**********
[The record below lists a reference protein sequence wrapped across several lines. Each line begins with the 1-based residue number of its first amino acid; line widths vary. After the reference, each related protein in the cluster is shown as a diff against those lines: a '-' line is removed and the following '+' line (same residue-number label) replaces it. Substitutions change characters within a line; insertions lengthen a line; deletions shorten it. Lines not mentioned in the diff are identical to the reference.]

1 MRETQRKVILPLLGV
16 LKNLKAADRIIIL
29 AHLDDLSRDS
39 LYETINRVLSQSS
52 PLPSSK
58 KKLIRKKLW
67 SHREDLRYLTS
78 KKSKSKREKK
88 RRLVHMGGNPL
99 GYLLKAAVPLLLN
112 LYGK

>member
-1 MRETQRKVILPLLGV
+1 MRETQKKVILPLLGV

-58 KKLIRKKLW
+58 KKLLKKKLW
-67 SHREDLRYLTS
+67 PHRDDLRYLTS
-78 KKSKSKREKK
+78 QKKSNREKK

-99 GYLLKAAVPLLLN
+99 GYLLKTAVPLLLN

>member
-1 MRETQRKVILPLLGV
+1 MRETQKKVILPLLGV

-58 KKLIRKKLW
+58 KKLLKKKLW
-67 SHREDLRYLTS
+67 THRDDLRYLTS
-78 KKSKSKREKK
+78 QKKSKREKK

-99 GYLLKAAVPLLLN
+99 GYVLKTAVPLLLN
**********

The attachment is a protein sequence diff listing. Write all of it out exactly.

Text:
[The record below lists a reference protein sequence wrapped across several lines. Each line begins with the 1-based residue number of its first amino acid; line widths vary. After the reference, each related protein in the cluster is shown as a diff against those lines: a '-' line is removed and the following '+' line (same residue-number label) replaces it. Substitutions change characters within a line; insertions lengthen a line; deletions shorten it. Lines not mentioned in the diff are identical to the reference.]

1 MRETQRKVILPLLGV
16 LKNLKAADRIIIL
29 AHLDDLSRDS
39 LYETINRVLSQSS
52 PLPSSK
58 KKLIRKKLW
67 SHREDLRYLTS
78 KKSKSKREKK
88 RRLVHMGGNPL
99 GYLLKAAVPLLLN
112 LYGK

>member
-1 MRETQRKVILPLLGV
+1 MRETQKKVILPLLGV

-58 KKLIRKKLW
+58 KKLLKKKLW
-67 SHREDLRYLTS
+67 PHRDDLRYLTS
-78 KKSKSKREKK
+78 QKKSNREKK

-99 GYLLKAAVPLLLN
+99 GYLLKTAVPLLLN

>member
-1 MRETQRKVILPLLGV
+1 MRETQKKVILPLLGV

-58 KKLIRKKLW
+58 KKLLKKKLW
-67 SHREDLRYLTS
+67 THRDDLRYLTS
-78 KKSKSKREKK
+78 QKKSKREKK

-99 GYLLKAAVPLLLN
+99 GYVLKTAVPLLLN